I asked myself this question: What have you learned (over some period of time)? Well, I've learned to juggle. Yes, at first I read a booklet (Thank you Klutz(c)). But I learned to juggle by doing it over and over and over. Through hundreds of failures I found success. I've learned to play the piano. With all of the missed notes, and the inordinate patience of my family that has listened to me practice for hours, I can passably play the piano. I've learned Pi to the 133rd digit (what has kind of spurred this post). I've learned to play chess well enough to beat just about any non-chess-player. I've learned some technical things as well, but that's my job, after all. All of those things I feel I've learned have not been through reading and understanding - all of them have really been learned by practicing, repetition, embedding these things into my muscle memory...like riding a bike.
I think this gets back to the question: What is meant to know something? When you KNOW something, you can just do it. Your mind gets out of the way of your ability to perform, and you enter a new level of constant change (and improvement) that is done subconsciously.
Not sure why any of this matters - just a random thought that crossed my mind and I felt like writing it down. So my new motto is 'Just Do It' - thanks, Nike.
August 12, 2010
July 20, 2010
- Why passwords need to be stored properly on the data system
- How does a mixture of password implementation policies protect the system from account hacks?
- The risks of rainbow tables and cloud computing
- Why restricting your users to seemingly arbitrary or complex rules actually lessens the strength of your password system.
However, some have taken the step of implementing password rules to a level that it is actually damaging to their password system, and they may not realize it. After all, the password 'password' may no longer be the first most used password on their system because it isn't allowed, but the password "1234qwer!@#$QWER" is probably at the top of any good hackers list, and is allowed by even the most restrictive of password rule systems. Just because this second data string doesn't make sense to us doesn't give it any magical properties of being more secure than the 'password' password. Nay, for a computer, the second password has more patterns in it that the first ever did.
Recognizing a bad password is not something that is easily understood (although it's not an impossible task for an AI engine), but what the system administrator needs to know is that their password rules need to be in place that will make it as unlikely as possible that the user would create such an easily guessed monstrosity, and that the password the user creates will be both secure and easy to remember. This means both having restrictions (to ensure that single words and '123456789' are not used as passwords), and having reasonable and easy to meet restrictions that the user will be able to come up with a good password when asked. Once the restrictions get too tight, the user is going to logically process the rules into a pattern because they cannot easily come up with something that meets the restrictions.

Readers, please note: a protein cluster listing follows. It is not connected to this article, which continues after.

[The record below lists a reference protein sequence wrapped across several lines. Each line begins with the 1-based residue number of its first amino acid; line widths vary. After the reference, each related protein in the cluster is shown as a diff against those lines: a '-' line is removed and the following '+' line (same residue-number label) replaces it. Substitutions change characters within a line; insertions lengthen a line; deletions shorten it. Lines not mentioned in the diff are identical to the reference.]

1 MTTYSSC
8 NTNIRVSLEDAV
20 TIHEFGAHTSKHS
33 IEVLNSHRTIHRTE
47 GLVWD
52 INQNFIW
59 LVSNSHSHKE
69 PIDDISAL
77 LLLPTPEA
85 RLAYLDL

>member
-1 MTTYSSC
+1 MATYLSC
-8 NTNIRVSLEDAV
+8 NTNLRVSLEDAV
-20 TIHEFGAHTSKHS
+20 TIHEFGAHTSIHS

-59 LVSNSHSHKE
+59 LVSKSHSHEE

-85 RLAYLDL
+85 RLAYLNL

Another problem is restricting the size of a password field is something that should never be done. Limiting a user to only 8, 10, 12, 14 characters is entirely arbitrary, and speaks to improperly implemented password storage systems. If you have a maximum limitation on your password, it screams to the world that you are storing the password either in clear-text in a data system, or something that any hobbyist cryptographer could crack open (rot13? XOR data field?). If you properly implement password storage as one-way salted hashes in your system then it won't matter how long the user password entry is. You should give them more than enough room to enter any reasonable string - arbitrarily, say 256 characters, so you can size the field and protect from buffer overflows, but you get the idea.
What about complexity requirements? They need to be simple to understand, and should be free of 'systemic' requirements. You should not forbid the use of any valid entry character. This may mean even allowing the entry of such no-no's as ',@ and " - if you don't accept these characters, you're again telling the world that you're doing something with the password you shouldn't be doing, like storing them in a database. Complexity should be simple to follow and easy to come up with something useful...perhaps a restriction to use at least one character from each of the sets: UPPERCASE-LETTERS, LOWERCASE-LETTERS, SPECIAL-CHARACTERS, NUMBERS. This is easy enough to follow just by using natural passwords like I*Hate%Passwords.